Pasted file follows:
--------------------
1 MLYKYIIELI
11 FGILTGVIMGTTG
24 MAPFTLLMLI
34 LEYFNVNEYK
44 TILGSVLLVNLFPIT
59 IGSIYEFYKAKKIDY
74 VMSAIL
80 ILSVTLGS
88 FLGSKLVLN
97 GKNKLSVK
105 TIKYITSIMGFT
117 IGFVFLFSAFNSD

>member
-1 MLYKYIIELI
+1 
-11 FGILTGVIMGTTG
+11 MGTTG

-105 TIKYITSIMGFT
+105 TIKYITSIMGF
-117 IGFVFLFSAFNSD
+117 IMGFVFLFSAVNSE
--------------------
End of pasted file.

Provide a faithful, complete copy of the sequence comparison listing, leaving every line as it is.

1 MLYKYIIELI
11 FGILTGVIMGTTG
24 MAPFTLLMLI
34 LEYFNVNEYK
44 TILGSVLLVNLFPIT
59 IGSIYEFYKAKKIDY
74 VMSAIL
80 ILSVTLGS
88 FLGSKLVLN
97 GKNKLSVK
105 TIKYITSIMGFT
117 IGFVFLFSAFNSD

>member
-1 MLYKYIIELI
+1 
-11 FGILTGVIMGTTG
+11 MGTTG

-105 TIKYITSIMGFT
+105 TIKYITSIMGF
-117 IGFVFLFSAFNSD
+117 IMGFVFLFSAVNSE